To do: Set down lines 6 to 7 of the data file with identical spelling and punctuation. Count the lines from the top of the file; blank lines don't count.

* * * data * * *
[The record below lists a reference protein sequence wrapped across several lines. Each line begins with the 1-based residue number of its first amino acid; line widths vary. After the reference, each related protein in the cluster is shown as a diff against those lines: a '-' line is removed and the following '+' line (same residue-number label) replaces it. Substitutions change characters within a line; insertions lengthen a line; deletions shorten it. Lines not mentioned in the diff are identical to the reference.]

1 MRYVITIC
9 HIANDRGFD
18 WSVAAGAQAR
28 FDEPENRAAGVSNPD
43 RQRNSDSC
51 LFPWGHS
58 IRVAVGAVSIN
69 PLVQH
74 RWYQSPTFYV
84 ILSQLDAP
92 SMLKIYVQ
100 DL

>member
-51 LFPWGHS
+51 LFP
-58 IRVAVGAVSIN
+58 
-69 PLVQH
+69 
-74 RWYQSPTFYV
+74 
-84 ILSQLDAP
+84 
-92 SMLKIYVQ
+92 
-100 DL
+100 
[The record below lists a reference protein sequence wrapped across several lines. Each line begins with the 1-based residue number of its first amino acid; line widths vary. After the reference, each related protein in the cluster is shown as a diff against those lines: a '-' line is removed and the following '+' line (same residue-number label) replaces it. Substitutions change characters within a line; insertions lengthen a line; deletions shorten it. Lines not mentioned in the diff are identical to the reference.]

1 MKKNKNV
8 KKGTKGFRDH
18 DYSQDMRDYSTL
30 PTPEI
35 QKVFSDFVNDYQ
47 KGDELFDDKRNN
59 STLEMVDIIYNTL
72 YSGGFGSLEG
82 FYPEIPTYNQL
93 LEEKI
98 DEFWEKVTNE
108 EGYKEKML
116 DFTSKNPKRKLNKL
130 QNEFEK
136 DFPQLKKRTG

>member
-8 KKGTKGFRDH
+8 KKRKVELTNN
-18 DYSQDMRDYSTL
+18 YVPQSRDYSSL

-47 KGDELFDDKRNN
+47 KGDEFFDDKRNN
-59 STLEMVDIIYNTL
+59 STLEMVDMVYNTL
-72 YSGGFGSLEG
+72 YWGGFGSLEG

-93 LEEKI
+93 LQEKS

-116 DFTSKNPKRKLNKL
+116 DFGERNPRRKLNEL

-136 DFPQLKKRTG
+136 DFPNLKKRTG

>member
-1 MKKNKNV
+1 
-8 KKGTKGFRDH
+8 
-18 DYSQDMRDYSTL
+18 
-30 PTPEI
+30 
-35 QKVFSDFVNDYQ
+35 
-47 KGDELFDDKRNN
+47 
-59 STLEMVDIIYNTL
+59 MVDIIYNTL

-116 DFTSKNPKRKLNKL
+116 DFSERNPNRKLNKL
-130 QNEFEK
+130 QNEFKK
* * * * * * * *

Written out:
43 RQRNSDSC
51 LFPWGHS